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A public interest litigation (PIL) seeking to invalidate Talaq-e-Hasan, the prescribed Islamic way of divorce, has been filed in the Supreme Court.
What is the PIL about?
- The petition seeks to make the prescribed Islamic way of divorce Talaq-e-Hasan unconstitutional as it is violative of Articles 14, 15, 21 and 25 of the Constitution.
- The petitioner has been unilaterally divorced through the Talaq-e-Hasan mode by her husband.
- She also prayed that Section 2 of the Muslim Personal Law (Shariat) Application Act, 1937 that permits Muslims to practise unilateral divorce be declared void.
Basis of the PIL
- The hearing comes almost five years after the five judge Bench headed by then CJI J.S. Khehar invalidated instant triple talaq in their verdict in the Shayara Bano vs the Union of India Case.
- The invalidation of instant triple talaq where the court held, “What is bad in theology is bad in law as well”, led to the enactment of the Muslim Women (Protection of Rights on Marriage) Act 2019.
What is Triple Talaq?
- In instant triple talaq a man pronounces multiple divorce in one go.
- It has no scope for reconciliation between the feuding couple, and often ends a marriage instantly.
- It is, as the judges held, not mentioned anywhere in the Quran which prescribes a code of divorce largely through Surah Baqarah, verses 226 to 237 and the opening six verses of Surah Talaq.
- Incidentally, triple talaq in this manner has been banned in many Muslim countries, including Egypt, Pakistan, Jordan, Kuwait, Iraq, Malaysia etc.
How is Talaq-e-Hasan different from instant triple talaq?
- Unlike instant triple talaq, Talaq-e-Hasan is pronounced with a gap of at least one month or one menstrual cycle.
- Only a single revocable divorce takes place through the first pronouncement of Talaq-e-Hasan.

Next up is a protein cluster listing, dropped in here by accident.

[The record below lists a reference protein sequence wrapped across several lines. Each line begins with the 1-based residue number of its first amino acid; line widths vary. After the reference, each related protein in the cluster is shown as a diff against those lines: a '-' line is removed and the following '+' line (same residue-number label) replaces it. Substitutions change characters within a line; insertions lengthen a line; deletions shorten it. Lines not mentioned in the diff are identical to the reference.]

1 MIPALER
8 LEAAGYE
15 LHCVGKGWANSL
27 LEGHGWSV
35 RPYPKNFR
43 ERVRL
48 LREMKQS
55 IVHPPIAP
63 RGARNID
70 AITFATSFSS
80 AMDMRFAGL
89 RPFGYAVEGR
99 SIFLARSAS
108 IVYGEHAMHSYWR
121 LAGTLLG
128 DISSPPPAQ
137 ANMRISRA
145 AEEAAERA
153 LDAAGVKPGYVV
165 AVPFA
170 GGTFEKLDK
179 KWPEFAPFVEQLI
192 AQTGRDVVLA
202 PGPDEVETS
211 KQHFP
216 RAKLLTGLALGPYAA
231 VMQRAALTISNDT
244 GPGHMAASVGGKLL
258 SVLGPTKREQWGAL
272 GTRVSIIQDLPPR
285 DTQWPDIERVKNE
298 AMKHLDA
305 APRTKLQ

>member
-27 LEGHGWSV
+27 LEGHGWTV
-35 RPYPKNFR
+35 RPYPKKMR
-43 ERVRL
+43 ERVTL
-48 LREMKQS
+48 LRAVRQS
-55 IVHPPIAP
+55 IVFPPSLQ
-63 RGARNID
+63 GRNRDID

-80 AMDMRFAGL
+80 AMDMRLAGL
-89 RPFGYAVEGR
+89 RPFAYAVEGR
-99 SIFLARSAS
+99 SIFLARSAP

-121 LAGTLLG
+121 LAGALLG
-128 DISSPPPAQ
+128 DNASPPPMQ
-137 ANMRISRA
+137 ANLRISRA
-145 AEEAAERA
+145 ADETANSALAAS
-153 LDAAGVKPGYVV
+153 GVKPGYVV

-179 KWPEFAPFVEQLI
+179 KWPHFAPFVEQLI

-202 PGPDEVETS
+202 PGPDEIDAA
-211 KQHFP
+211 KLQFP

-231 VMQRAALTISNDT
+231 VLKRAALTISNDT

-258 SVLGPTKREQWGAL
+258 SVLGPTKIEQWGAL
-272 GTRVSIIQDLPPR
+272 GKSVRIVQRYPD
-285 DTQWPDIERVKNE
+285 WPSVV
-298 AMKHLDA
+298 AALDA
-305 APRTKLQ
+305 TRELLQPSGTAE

- The husband and wife are supposed to live together after this pronouncement and have the option of rapprochement.
- If the couple is not able to mend fences in the intervening period and the husband does not annul divorce through word or by establishing intimacy, the talaq stays valid.
- At the end of this month, the husband has to pronounce divorce for the second time.
- Likewise for the third time. After the second pronouncement too, the divorce is revocable, and the couple may resume their conjugal relationship anytime they so desire.
- If, however, the third pronouncement is made after at least one menstrual cycle, then irrevocable divorce takes place.
Why such hue over menstrual cycle?
- Significantly, no divorce can be administered when the woman is undergoing her menstrual cycle.
- Even in the case of pregnancy, no divorce takes place.
- And if such a pronouncement is made, it remains in abeyance till the end of pregnancy.
Are there other options of divorce apart from the Talaq-e-Hasan?
- The third option of divorce besides Talaq-e-Hasan and the now repudiated instant triple talaq, is Talaq-e-Ahsan.
- Under this form, a single pronouncement is made.
- Following the pronouncement, a woman has to go through iddat or a waiting period of three months.
- During this period the divorce can be cancelled.
- However, failure to annul divorce during this period results in it being finalised after which a woman is independent, and free to marry another man or stay single, as she may choose.
- Both Talaq-e-Hasan and Talaq-e-Ahsan enjoy legal validity in almost all Muslim countries.
- Interestingly, women too have a right to end an unsuccessful marriage through Khula.
Legal status of Khula in India
- In April 2021, the Kerala High Court held this form of divorce valid.
- The court overruled a 49-year-old verdict in K.C. Moyin vs Nafeesa and Others (1972) that barred Muslim women from dissolving their marriage through non-judicial modes.
- There is some debate among religious scholars on the ways of Khula.
- Some hold that the man’s consent is necessary in Khula while most say that he enjoys no such privilege.